Getting a film with left upper lobe collapse in the exam is one of the many exam set-pieces that can be prepared for. Description This frontal chest radiograph shows a hazy (or veil-like*) opacification of the left hemithorax that is associated with superior displacement left hilum and horizon...
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Left upper lobe inferior lingular segment

The left upper lobe inferior lingular segment is one of the four bronchopulmonary segments of the left upper lobe. It lies below the superior lingular segment of the left upper lobe.
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Left upper lobe superior lingular segment

The left upper lobe superior lingular segment is one of the four bronchopulmonary segments of the left upper lobe. It lies below the apicoposterior and anterior segments of the left upper lobe.
Article

Left ventricle

The left ventricle is one of four heart chambers. It receives oxygenated blood from the left atrium and pumps it into the systemic circulation via the aorta. Gross anatomy The left ventricle is conical in shape with an anteroinferiorly projecting apex and is longer with thicker walls than the ...
Article

Legionella pneumonia

Legionella pneumonia, also known as Legionnaires' disease, refers to pulmonary infection primarily with the organism Legionella pneumophila. It is sometimes classified as atypical pneumonia.  Epidemiology Legionella pneumonia tends to be more prevalent amongst immunocompromised patients. Legio...
Article

Leptospirosis

Leptospirosis results from infection of the zoonoses Leptospira sp. The condition can have multi-organ manifestations. Commonly affected organs include: lung: pulmonary leptospirosis liver: hepatic leptospirosis central nervous system: CNS leptospirosis skeletal muscle: muscular leptospirosi...
Article

Lesser diaphragmatic apertures

The lesser diaphragmatic apertures allow the passage of smaller structures from the thoracic cavity to abdominal cavity across the diaphragm. They are very much smaller than the other diaphragmatic apertures: two in the right crus of the diaphragm: transmit greater and lesser right splanchnic n...
Article

Ligamentum arteriosum

The ligamentum arteriosum (or arteriosus) is the small fibrous remnant of the fetal ductus arteriosum, located between and connecting the proximal left pulmonary artery and the undersurface of the junction of the aortic arch and descending aorta, at the aortic isthmus. The left recurrent larynge...
Article

Light chain deposition disease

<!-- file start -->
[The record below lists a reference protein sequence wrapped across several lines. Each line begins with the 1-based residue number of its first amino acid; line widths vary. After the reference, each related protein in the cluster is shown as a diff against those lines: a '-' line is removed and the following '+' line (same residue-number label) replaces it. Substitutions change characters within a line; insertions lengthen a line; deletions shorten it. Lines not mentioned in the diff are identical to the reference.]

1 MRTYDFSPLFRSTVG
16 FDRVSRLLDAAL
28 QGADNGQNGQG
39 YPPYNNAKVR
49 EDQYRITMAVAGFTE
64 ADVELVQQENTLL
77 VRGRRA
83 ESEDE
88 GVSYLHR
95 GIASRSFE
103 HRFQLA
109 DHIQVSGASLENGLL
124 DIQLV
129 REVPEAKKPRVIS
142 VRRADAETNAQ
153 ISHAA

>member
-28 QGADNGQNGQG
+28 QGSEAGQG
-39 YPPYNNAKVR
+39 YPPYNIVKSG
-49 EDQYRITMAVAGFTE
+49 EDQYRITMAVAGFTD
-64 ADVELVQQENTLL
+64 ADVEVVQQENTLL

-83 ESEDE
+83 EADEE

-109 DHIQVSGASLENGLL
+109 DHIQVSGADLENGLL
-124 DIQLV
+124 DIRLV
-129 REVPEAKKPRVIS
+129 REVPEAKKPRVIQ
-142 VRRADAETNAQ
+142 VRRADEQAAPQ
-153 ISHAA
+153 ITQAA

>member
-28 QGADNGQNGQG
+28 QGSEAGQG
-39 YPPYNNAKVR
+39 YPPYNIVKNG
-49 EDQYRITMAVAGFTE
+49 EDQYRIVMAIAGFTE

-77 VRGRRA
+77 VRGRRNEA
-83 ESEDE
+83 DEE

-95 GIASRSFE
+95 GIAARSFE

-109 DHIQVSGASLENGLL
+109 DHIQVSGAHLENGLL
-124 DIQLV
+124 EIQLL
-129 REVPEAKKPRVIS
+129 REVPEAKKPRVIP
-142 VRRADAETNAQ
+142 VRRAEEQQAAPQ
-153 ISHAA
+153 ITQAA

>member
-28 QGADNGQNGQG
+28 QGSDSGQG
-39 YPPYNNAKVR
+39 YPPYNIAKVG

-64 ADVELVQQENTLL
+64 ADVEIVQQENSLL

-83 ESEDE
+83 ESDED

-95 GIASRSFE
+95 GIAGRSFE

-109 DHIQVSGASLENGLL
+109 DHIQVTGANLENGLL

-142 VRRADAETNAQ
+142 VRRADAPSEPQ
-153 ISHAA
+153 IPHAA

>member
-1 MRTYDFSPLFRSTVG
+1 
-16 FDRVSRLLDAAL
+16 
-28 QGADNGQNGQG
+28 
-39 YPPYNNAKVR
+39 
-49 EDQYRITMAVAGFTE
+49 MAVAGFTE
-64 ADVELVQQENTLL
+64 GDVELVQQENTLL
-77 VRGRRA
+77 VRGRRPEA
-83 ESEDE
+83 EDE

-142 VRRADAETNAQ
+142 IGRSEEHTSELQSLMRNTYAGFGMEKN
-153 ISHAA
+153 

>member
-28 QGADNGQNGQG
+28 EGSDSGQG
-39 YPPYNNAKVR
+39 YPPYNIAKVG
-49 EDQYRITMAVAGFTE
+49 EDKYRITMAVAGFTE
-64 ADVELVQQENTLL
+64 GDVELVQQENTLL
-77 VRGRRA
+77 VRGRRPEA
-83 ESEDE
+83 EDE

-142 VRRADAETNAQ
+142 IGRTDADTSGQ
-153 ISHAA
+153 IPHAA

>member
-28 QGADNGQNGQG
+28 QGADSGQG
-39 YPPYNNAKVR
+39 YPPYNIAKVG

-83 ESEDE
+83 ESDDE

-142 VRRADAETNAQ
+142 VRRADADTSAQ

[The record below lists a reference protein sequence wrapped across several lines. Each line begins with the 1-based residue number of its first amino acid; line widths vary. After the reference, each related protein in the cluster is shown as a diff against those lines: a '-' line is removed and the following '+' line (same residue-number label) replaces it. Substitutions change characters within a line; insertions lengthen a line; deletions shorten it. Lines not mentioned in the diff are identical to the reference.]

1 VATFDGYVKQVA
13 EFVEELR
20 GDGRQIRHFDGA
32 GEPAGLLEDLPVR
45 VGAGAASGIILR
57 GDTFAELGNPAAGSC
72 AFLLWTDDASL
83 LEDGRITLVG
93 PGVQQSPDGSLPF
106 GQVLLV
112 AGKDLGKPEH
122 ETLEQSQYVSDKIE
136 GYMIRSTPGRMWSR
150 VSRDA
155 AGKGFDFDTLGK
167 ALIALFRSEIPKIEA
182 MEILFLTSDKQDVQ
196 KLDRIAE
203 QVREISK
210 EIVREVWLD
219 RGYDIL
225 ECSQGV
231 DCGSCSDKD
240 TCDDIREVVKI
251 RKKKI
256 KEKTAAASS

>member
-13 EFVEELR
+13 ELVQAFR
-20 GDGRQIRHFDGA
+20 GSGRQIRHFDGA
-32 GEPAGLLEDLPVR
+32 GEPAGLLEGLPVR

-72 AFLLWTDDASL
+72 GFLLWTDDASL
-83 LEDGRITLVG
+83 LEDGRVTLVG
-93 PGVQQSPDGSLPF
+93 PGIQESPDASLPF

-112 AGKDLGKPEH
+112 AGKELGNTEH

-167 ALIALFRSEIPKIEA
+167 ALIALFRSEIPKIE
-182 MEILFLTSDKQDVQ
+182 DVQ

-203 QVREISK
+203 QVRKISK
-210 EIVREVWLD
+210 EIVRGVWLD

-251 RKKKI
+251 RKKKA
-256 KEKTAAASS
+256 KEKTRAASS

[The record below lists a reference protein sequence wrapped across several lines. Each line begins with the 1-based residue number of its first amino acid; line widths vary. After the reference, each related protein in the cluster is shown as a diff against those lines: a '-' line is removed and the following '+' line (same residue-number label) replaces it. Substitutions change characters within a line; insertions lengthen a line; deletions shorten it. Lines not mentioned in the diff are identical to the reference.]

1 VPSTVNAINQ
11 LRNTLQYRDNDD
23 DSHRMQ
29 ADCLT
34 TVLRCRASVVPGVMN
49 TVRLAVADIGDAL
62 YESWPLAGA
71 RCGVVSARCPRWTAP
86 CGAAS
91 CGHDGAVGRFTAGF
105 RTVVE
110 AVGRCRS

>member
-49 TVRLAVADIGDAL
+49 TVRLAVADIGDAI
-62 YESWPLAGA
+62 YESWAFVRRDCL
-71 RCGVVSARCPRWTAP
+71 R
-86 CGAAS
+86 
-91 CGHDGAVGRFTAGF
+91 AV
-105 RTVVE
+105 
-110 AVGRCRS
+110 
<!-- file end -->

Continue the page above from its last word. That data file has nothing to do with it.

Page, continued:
Light chain deposition disease (LCDD) is a rare disease.  It can affect multiple organ systems.  renal manifestations of light chain deposition disease - renal involvement is a constant feature, resulting in proteinuria with or without nephrotic syndrome and renal failure.  hepatic manifestat...
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Light chain deposition disease (pulmonary manifestations)

Pulmonary manifestations of light chain deposition disease are rare when considering the full disease spectrum of light chain deposition disease. Pathology The light chains are secreted by a plasma clone and deposit in the alveolar walls, small airways, and vessels.  Radiographic features CT...
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Lines and tubes (chest radiograph)

Lines and tubes are important components in chest radiographic evaluation. Nasogastric (NG) tube See: nasogastric tube positioning.  Correct position NG tube tip ≥10 cm distal to the gastro-oesophageal junction i.e. below the left hemidiaphragm Complications insertion into trachea or bron...
Article

Lingula (disambiguation)

Lingula can refer to a number of different anatomical structures: lingula (mandible) lingula (lung)
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Lingula (lung)

The lingula is a combined term for the two lingular bronchopulmonary segments of the left upper lobe: superior lingular segment inferior lingular segment The two lingular segments are the most anterior of the segments in the left upper lobe lying below the apicoposterior and anterior segments...
Article

Lipoblastoma of lung

Lipoblastoma of the lung is a fat derived thoracic tumour. Epidemiology They occur during infancy and early childhood. More than 90% of cases are diagnosed in children less than 3 years of age, with nearly 75% occurring before the age of 12 months Pathology Lipoblastomas are rare soft-tissue...
Article

Lipoid pneumonia

Lipoid pneumonia can either result from aspiration of oily substances (exogenous lipoid pneumonia) or endogenous accumulation of lipid substances in the alveoli (endogenous lipoid pneumonia). Clinical presentation Most patients are asymptomatic and often discovered incidentally. Pathology Li...
Article

Lipomatosis

Lipomatosis is a condition where there is diffuse excessive fat deposition within the body. This can especially affect certain regions. neck and upper region of trunk Madelung disease mediastinal lipomatosis heart lipomatous hypertrophy of the interatrial septum lipomatous metaplasia of th...
Article

Liquefactive necrosis

Liquefactive necrosis is a form of necrosis where there is transformation of the tissue into a liquid viscous mass. Pathology In liquefactive necrosis, the affected cell is completely digested by hydrolytic enzymes leading to a soft, circumscribed lesion which can consist fluid with remains of...